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So, I fell off a steep hillside...

cal4ever2011-08-30 03:22:21 +0000 #1
and I'm now afraid to ride on skinny single tracks!!!!

A few weeks ago, my fiance, his brother, his brother's friend and I went mountain biking in the Santa Ana mountains (Holy Jim Trail to Main Divide, then down Trabucco). I lost my concentration on our descent down Trabucco because I spotted a lizard. Next thing I knew, I tried to put my foot down to prevent a crash and CRASH! I crashed to my left and rolled off a steep hillside. Luckily, the bushes caught me and I didn't fall too far. However, it was enough make me lose all confidence in myself descending (or even pedaling) through a skinny single track that's close to a hillside or cliff. I have no problem attacking technical sections (lose rocks, roots, or anything crazy) so long as it's not on a skinny single track that's very close to a steep hillside (or cliff). I was doing fine until my crash, now I can barely get myself together when riding past a hillside. I absolutely LOVE descending and some of my favorite challenges are found in skinny single tracks. So, I need to find a way to get over this fear.

Does anyone have any pointers or tips on how I can overcome this fear?

Thanks in advance!

Aggie_Ama2011-08-30 03:33:38 +0000 #2
I have been there! Everything starts to look like you will wreck again. Can you ride something similar with a spotter? So you have a "safety net" to try again? You have ridden the same type of challenge many times and loved it, so you know you can do it!

When I got my 29er I went into big panic mode over descending, it felt way different and I was convinced every downhill would wreck me. I have had far less wrecks on any downhills than other obstacles but on this bike it felt like I was waiting for it. I started to ride with a very patient friend of mine, he challenges me to try things without going to far out of my comfort zone. And he accepts that some days you feel a little less like trying something you're scared of. We started in baby steps and have been progressing for about a month. Relax, don't pressure yourself to get back to where you were that will just make it harder to get there.
Artista2011-08-30 03:52:48 +0000 #3
I've been there too! It helps me to re-approach a trail section that threw me in baby steps. Maybe slow my speed & ride only a few feet of the difficult section until I feel unsafe. Then I get off & walk the bike through the rest of it. I can usually ride at least a few feet further each time until I can tackle the whole section again. Sometimes this takes a few rides, sometimes it takes most of a season to get back to where I was.

My husband is also very encouraging. Sometimes I figure out that I probably could have ridden a section that I just walked. He reminds me that I didn't waste my opportunity & that I can walk my bike back & try riding the section again. I've gained confidence on several difficult trail sections by walking them first & then immediately going back & riding them.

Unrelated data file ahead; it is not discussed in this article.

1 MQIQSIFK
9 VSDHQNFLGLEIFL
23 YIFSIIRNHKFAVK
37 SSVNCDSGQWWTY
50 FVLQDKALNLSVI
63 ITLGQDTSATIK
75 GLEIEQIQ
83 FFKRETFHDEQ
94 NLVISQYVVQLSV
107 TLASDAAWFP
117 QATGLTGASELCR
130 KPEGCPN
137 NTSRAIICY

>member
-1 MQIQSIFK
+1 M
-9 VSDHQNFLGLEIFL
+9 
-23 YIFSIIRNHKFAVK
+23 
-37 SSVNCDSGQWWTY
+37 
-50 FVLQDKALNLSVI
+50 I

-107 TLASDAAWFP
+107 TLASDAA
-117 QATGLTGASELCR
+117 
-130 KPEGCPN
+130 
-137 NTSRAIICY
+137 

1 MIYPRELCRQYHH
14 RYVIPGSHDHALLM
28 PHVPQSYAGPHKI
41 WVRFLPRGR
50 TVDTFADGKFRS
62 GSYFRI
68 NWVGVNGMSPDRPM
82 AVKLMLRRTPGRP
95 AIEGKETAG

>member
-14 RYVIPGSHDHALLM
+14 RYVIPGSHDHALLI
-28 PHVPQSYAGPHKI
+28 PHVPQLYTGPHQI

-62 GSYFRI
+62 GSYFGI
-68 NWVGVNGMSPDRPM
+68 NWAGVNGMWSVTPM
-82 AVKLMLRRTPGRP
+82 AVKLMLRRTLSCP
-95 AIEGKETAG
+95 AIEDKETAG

Aggie is right. Some days we feel braver & more coordinated than others. It's OK to embrace a reasonable amount of our self-preservation instinct.
jessmarimba2011-08-30 03:49:56 +0000 #4
I had one of those wrecks too. Grabbed too much back brake, rear wheel slid out and off the side of the trail, and down I went. I was bleeding from knee to elbow on one side and cracked a rib or two on an invisible rock where I landed.

I avoided that particular section of trail for quite awhile...just rode other places. I finally went back to that park and I can't even tell you where I wrecked any more. It was (for me) a process of regaining my confidence overall, and working on enough basic skills that the "surprise" wrecks became a little more controllable. (Less of a panic reflex, which is what caused me to brake so hard to begin with). Obviously I still crashed after that, or I'd be riding today, but even with much more reason to panic now I'm a lot better at knowing what the bike will do in a given situation. It helps mentally settle me.

I use Artista's approach too, and it also helps me to watch someone else ride a section. Especially someone that I know. You can kind of see what to do and what not to do and analyze what you would do differently before giving it a shot.
solobiker2011-08-30 03:37:10 +0000 #5
I have been there too. I was climbing up a fairly steep trail with a switchback, started to fall over and unclipped my foot ( the wrong foot as it was on the outside of the switch back) and tumble backwards down the cliff/embankment about 20-30 feet with my bike as my other foot was still clipped in.

My adivce would be to practice those areas. I still get nervous with tight turns but continue to practice my "weak" areas. Just as long as you are still having fun don't worry and enjoy yourself.
Tri Girl2011-08-30 04:23:51 +0000 #6
just don't do what I did: and that's not ride again out of fear.

I crashed hard about 4 years ago (that tree just reached out and wrapped me around it).

I was so terrified of crashing again, that I didn't get on the bike for a whole year. Then I only did flat single track, then I was even too afraid of that. I haven't ridden in 3 years.

Get back out there, walk the sections that are scary/intimidating and hop back on that horse.

I'm glad you're OK!



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